A Moonlit Display of the Northern Lights

May 8, 2001
All photographs taken between 11:30 p.m. on May 8, 2001, and 12:30 a.m. on May 9, 2001

The "Airport on the Prairie"
I had arrived at Denver International Airport - the "airport on the prairie" - a couple of hours prior to my departure back home. I had adequate time to enjoy a leisurely supper - which is why I arrived at the airport early - and besides, I didn't know if the airline would have something more substantial than pretzels to eat on the flight home.

Then, it struck my eye - a computer that offered free internet access. I entered my e-mail address and logged on.

I quickly checked my favorite sites to see if there would be any remote chance of northern lights later this evening. One of the first things that I noticed were some comments on www.spacew.com from Tom who lives in the far north. He reported seeing the northern lights, even though the skies are not fully dark there anymore.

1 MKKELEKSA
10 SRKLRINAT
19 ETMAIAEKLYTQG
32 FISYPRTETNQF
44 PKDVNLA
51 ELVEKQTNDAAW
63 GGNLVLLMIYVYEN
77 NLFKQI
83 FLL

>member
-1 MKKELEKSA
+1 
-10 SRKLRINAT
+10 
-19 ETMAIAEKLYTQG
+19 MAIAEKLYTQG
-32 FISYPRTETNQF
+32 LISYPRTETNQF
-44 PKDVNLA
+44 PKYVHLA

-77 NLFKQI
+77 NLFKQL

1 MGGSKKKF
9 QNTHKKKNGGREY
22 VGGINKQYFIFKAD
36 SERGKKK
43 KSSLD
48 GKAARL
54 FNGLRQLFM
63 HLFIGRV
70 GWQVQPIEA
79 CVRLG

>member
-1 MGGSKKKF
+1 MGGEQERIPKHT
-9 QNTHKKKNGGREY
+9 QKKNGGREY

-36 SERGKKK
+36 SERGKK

This really peaked my curiosity. I quickly checked the forecast on www.spaceweather.com, and looked for more information on www.spacew.com. Then I reviewed the weather forecast. The infrared satellite photo showed that the nearest clouds were in eastern Montana. All indications looked like a go tonight - except I forgot to check when the moon would rise.

Something I Did Not Want to Hear
Later on, as I walked to my gate, I heard something that I did not want to hear. One passenger said that the plane had too much fuel, and so they were going to limit the number of passengers that could get on board. I thought, "oh no." However after all the commotion, the airline decided to relieve the airplane of about 1,500 pounds of fuel so that almost everyone could get on.

I always thought that a plane was built to carry a full load of fuel, passengers and luggage. My vehicle can! I've never had to tell someone that they can't ride in my vehicle because of weight limits. And it would have been insulting to that person to siphon off some fuel before driving away.